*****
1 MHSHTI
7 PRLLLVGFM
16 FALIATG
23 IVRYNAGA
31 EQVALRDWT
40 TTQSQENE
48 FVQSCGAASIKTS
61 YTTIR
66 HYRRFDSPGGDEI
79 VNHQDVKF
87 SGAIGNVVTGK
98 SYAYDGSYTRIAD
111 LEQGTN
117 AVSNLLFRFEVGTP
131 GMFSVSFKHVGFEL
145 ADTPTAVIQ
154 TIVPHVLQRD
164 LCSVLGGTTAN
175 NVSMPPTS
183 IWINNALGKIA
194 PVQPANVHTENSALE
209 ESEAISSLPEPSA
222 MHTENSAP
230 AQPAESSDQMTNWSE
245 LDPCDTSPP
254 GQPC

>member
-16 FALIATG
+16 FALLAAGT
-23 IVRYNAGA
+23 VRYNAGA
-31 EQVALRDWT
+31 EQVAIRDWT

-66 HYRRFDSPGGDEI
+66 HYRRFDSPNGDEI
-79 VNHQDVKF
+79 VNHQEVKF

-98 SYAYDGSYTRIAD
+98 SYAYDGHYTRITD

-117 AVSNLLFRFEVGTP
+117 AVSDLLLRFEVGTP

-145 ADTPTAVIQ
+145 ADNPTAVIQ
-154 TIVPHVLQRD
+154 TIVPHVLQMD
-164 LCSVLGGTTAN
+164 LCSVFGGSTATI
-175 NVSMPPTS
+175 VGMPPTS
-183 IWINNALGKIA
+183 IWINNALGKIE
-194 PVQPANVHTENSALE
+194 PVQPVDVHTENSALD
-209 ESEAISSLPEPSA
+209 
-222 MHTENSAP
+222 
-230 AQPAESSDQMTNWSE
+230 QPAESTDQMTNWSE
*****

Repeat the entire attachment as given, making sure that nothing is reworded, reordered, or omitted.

1 MHSHTI
7 PRLLLVGFM
16 FALIATG
23 IVRYNAGA
31 EQVALRDWT
40 TTQSQENE
48 FVQSCGAASIKTS
61 YTTIR
66 HYRRFDSPGGDEI
79 VNHQDVKF
87 SGAIGNVVTGK
98 SYAYDGSYTRIAD
111 LEQGTN
117 AVSNLLFRFEVGTP
131 GMFSVSFKHVGFEL
145 ADTPTAVIQ
154 TIVPHVLQRD
164 LCSVLGGTTAN
175 NVSMPPTS
183 IWINNALGKIA
194 PVQPANVHTENSALE
209 ESEAISSLPEPSA
222 MHTENSAP
230 AQPAESSDQMTNWSE
245 LDPCDTSPP
254 GQPC

>member
-16 FALIATG
+16 FALLAAGT
-23 IVRYNAGA
+23 VRYNAGA
-31 EQVALRDWT
+31 EQVAIRDWT

-66 HYRRFDSPGGDEI
+66 HYRRFDSPNGDEI
-79 VNHQDVKF
+79 VNHQEVKF

-98 SYAYDGSYTRIAD
+98 SYAYDGHYTRITD

-117 AVSNLLFRFEVGTP
+117 AVSDLLLRFEVGTP

-145 ADTPTAVIQ
+145 ADNPTAVIQ
-154 TIVPHVLQRD
+154 TIVPHVLQMD
-164 LCSVLGGTTAN
+164 LCSVFGGSTATI
-175 NVSMPPTS
+175 VGMPPTS
-183 IWINNALGKIA
+183 IWINNALGKIE
-194 PVQPANVHTENSALE
+194 PVQPVDVHTENSALD
-209 ESEAISSLPEPSA
+209 
-222 MHTENSAP
+222 
-230 AQPAESSDQMTNWSE
+230 QPAESTDQMTNWSE